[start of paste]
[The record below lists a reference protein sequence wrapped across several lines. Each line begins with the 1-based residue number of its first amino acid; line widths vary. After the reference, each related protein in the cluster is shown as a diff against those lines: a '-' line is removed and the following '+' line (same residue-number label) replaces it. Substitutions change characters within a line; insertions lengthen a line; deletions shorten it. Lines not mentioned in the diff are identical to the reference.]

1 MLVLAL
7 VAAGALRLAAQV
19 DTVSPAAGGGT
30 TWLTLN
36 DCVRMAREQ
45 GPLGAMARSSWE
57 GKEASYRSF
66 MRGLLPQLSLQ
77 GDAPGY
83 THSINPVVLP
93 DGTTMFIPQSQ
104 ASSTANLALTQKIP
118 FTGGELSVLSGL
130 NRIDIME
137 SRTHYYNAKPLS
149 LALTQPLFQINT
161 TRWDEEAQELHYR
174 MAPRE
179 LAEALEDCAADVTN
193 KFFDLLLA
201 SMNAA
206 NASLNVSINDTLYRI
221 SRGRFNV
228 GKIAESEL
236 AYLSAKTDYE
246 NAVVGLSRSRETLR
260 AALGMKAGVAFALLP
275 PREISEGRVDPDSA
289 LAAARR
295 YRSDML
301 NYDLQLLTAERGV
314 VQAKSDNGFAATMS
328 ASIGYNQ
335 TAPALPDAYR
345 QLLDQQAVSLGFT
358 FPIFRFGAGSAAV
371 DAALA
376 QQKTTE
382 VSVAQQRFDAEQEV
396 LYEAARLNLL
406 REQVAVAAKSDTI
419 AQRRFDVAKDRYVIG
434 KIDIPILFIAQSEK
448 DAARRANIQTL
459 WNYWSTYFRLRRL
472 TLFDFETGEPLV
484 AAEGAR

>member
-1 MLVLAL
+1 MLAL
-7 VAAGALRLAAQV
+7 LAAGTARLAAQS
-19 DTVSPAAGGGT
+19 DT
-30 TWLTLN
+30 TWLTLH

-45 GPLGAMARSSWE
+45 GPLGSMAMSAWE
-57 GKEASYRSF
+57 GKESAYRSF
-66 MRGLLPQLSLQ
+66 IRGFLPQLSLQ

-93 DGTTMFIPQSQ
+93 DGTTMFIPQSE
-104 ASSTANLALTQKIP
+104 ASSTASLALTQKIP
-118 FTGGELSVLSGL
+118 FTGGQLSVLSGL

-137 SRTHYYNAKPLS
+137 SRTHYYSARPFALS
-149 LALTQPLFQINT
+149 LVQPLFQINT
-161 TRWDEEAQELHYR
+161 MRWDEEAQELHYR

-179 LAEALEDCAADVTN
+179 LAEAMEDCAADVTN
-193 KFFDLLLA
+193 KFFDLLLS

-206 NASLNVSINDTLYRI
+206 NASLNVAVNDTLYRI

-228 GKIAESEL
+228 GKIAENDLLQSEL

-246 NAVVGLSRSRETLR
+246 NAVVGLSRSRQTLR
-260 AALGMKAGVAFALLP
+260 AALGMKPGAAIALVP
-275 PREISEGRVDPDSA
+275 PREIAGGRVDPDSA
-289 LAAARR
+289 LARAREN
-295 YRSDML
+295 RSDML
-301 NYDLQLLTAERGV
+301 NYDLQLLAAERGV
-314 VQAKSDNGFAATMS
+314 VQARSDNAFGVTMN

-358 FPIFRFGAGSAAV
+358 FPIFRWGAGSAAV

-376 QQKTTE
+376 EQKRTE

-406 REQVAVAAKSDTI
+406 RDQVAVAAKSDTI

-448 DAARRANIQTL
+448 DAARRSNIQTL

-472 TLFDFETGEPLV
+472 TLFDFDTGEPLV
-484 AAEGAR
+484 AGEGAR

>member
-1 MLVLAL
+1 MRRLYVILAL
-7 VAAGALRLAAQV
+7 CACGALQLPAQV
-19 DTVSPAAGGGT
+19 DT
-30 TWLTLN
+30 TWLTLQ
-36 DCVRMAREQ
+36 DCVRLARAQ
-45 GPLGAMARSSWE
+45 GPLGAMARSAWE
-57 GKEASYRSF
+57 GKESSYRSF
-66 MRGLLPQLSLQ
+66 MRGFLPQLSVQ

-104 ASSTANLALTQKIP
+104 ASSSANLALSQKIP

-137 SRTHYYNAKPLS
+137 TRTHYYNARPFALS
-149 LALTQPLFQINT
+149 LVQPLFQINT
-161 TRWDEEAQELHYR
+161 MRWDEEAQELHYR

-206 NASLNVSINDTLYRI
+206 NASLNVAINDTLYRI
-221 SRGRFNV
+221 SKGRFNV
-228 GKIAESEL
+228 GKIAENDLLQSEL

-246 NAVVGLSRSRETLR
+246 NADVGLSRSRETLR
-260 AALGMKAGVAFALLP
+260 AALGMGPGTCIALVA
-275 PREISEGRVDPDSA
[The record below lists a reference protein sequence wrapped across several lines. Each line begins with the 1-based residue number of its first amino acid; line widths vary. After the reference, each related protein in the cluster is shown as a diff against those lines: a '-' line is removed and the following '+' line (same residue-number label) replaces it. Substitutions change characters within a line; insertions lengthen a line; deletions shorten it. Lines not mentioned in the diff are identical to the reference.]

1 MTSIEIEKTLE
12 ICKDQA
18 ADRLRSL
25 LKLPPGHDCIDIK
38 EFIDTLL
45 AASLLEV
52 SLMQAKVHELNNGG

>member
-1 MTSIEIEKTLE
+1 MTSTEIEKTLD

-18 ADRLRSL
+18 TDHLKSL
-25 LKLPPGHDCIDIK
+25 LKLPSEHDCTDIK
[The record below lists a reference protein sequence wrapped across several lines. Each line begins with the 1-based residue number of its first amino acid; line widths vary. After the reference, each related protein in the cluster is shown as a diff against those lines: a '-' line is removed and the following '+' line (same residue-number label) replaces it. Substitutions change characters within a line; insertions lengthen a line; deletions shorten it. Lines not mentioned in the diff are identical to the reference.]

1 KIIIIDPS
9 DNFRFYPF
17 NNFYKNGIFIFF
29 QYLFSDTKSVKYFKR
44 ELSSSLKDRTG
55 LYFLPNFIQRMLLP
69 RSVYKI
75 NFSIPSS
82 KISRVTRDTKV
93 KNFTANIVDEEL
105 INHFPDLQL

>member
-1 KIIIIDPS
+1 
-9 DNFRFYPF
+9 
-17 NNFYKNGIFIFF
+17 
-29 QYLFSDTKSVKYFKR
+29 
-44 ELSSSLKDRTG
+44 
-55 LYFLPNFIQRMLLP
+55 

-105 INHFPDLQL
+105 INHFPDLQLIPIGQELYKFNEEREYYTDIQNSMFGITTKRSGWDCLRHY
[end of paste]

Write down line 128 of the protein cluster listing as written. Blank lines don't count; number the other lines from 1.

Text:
+104 ASSSANLALSQKIP